Plane ‘too heavy:’ Passengers in Fond du Lac crash file class-action lawsuit

Image: Yahoo

 

Survivors of a plane crash in a remote community in northern Saskatchewan have filed a class-action lawsuit alleging the airline was negligent.

The claim against West Wind Aviation and Athabasca Basin Development, the airline’s majority shareholder, alleges that their acts or omissions harmed those on the plane.

The plaintiffs include six passengers who were on board the flight when it went down near the Fond du Lac airstrip shortly after taking off on Dec. 13.

Everyone on board escaped the wreckage, but seven people were seriously injured. One 19-year old man, Arson Fern Jr., later died in hospital from his injuries.

“We believe we can establish negligence,” said Regina lawyer Tony Merchant, who filed the lawsuit Wednesday on behalf of his clients.

Fern and his parents, Arson Fern Sr. and Janey Fern, are among the six plaintiffs in the lawsuit. The others are Tiffany Hanson of Stoney Rapids and Fond du Lac residents Carey Clayton Mercredi and Dakota McDonald.

The claim alleges the companies breached the standard of care by using a runway that was too short for the size and weight of the plane and by not having proper de-icing equipment. It also alleges the employees overloaded the plane with passengers and freight and failed to alert emergency officials quickly after the crash.

It suggests the passengers have suffered harm, including pain, increased medical expenses and loss of enjoyment of life.

Merchant said one of his clients overheard a member of the flight staff say that the plane was “too heavy” before it departed. He said the airport has a short runway and doesn’t have de-icing equipment, which makes taking off in winter conditions more difficult.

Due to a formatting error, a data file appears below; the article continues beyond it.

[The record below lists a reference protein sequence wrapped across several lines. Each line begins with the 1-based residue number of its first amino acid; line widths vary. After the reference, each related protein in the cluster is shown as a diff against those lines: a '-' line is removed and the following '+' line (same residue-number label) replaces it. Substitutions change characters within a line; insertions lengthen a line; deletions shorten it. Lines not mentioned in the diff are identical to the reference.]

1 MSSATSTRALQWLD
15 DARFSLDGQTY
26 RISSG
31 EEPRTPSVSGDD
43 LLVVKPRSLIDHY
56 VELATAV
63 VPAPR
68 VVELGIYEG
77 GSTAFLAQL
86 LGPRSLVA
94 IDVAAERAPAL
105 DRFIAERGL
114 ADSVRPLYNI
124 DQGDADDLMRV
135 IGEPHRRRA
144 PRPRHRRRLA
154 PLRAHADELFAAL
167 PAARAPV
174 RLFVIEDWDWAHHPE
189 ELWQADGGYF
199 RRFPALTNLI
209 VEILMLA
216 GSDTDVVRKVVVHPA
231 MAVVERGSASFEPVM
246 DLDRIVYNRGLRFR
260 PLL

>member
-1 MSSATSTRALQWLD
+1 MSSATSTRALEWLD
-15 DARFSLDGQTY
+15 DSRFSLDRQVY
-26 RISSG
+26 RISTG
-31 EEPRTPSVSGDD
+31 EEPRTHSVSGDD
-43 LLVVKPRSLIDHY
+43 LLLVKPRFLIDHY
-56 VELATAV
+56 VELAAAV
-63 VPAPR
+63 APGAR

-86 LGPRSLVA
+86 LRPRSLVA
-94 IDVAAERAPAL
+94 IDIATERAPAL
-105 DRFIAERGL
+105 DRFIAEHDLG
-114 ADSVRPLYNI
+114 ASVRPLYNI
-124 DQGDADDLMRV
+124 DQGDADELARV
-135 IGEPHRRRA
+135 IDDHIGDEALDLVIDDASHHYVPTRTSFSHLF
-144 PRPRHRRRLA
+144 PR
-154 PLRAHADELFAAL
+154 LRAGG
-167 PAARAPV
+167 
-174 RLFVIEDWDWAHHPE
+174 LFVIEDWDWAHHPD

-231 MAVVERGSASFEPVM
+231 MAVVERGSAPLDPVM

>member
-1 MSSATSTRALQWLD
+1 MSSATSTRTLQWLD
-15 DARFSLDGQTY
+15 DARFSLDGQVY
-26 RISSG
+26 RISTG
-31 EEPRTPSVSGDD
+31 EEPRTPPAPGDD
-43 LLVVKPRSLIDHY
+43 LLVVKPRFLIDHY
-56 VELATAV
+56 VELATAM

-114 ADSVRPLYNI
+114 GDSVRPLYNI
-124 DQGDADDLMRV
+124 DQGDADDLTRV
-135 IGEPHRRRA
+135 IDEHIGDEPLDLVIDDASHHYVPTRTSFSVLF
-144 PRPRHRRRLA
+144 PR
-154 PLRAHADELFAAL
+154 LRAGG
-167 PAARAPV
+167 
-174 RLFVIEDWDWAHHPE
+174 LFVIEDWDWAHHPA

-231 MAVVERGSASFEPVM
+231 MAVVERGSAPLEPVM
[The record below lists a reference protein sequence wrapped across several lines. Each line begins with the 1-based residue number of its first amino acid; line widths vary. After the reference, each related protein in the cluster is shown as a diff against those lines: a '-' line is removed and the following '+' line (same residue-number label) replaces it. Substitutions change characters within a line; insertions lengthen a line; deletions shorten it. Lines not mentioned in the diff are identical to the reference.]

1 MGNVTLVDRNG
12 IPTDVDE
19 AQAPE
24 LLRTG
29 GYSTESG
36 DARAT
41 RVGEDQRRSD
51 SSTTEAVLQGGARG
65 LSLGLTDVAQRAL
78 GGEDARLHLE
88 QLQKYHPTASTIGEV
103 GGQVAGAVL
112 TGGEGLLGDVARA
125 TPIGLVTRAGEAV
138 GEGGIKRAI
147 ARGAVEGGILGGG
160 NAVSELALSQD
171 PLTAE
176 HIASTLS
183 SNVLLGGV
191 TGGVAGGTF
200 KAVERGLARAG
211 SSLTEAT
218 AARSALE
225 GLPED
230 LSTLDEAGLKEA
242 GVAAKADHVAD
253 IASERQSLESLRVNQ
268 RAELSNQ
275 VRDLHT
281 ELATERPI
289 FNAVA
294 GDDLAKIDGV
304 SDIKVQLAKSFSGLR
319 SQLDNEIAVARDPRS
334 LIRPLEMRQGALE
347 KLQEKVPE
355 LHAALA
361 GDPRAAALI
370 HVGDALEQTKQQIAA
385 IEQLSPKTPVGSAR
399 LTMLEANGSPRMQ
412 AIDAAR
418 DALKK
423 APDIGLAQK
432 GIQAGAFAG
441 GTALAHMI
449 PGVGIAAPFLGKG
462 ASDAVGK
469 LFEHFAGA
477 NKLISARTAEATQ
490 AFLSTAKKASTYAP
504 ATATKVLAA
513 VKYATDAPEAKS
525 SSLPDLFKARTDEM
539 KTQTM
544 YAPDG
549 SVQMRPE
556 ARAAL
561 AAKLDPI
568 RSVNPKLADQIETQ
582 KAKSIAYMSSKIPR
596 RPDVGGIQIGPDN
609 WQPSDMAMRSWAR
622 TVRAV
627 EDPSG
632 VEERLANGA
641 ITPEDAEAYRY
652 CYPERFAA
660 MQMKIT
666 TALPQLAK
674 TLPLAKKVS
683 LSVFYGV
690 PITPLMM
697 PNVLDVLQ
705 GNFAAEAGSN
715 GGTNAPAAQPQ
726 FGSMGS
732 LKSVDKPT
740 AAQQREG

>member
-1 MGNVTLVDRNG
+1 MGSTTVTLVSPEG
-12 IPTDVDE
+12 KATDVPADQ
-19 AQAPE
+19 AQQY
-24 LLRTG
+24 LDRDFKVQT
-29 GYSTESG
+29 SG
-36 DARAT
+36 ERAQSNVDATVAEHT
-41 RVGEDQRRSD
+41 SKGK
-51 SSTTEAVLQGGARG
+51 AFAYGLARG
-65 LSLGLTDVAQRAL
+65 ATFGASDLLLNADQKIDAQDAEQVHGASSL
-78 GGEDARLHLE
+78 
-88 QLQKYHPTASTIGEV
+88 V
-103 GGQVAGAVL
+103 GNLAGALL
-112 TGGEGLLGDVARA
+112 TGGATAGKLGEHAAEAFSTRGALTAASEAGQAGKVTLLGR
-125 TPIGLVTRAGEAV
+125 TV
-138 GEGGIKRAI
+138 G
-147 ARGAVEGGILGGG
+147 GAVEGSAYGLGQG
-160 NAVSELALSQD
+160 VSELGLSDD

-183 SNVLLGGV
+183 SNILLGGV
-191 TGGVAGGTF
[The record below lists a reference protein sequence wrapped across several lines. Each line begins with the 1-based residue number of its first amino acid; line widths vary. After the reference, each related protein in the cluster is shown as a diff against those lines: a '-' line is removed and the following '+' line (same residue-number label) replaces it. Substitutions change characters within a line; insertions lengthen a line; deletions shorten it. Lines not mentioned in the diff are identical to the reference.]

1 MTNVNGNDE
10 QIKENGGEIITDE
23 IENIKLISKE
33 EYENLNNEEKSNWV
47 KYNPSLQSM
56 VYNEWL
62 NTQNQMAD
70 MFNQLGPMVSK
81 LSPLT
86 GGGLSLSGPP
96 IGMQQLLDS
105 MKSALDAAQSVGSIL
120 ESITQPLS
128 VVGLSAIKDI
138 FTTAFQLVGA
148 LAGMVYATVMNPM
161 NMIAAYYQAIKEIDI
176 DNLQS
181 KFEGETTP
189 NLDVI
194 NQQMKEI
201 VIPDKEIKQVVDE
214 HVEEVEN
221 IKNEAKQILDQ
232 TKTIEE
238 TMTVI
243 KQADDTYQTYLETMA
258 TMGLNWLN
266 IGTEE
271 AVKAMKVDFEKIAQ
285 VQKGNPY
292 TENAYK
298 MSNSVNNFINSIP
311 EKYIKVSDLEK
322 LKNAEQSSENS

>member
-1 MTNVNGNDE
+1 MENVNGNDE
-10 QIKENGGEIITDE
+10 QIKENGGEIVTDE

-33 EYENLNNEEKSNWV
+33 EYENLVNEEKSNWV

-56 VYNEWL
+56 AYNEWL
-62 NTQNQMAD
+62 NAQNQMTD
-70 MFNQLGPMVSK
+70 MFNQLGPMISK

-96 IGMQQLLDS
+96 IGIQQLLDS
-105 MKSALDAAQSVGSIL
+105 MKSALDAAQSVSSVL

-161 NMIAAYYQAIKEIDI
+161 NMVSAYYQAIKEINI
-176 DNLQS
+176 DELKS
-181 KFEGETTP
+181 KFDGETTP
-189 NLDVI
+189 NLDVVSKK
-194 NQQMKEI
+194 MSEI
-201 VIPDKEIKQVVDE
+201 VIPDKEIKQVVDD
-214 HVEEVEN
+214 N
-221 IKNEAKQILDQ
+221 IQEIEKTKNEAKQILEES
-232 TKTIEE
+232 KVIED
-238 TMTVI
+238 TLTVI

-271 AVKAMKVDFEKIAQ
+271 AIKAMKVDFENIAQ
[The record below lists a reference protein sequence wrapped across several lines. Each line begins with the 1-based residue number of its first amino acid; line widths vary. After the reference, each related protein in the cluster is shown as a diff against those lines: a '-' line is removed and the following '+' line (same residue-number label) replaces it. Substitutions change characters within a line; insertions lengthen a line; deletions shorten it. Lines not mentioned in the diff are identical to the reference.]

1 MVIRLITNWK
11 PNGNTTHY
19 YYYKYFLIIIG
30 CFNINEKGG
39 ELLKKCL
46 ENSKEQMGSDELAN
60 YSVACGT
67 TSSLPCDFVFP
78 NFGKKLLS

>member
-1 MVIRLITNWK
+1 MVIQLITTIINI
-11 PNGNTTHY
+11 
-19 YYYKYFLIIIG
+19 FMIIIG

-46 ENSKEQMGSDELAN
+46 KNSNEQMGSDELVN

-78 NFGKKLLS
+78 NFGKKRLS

“Fundamentally, there’s an issue with West Wind operating such a heavy airplane in that circumstance, going into Fond du Lac,” said Merchant.

He also said West Wind employees also didn’t give any warning of the crash and didn’t help the passengers once they were on the ground.

“They were working together in circumstances of fright and horror, darkness, the fear of an explosion. Some people were injured,” said Merchant. “It all together is right out of an awful movie.”

None of the allegations has been proven in court and the lawsuit still has to be certified by the courts to proceed.

“We are hearing that legal proceedings may be initiated,” Dennis Baranieski, West Wind Aviation’s vice president of business development and corporate services, said in a statement Wednesday.

“If this does come to pass, we certainly will respect the legal process and its due diligence processes.”

Officials with the Transportation Safety Board are still investigating the crash. They have already said there was no engine failure, but haven’t said when a final report will be complete.

Merchant said his clients could wait for the report, but he believes that negligence can be established without it.

“I can’t imagine that they are going to come back and say everything is fine,” he said. “To say everything was fine is saying these planes are going to fall out of the sky once in a while — and that’s not the case — so they are going to identify something wrong.”

West Wind Aviation grounded its other twin-engine ATR42-320 planes after the Fond du Lac crash.

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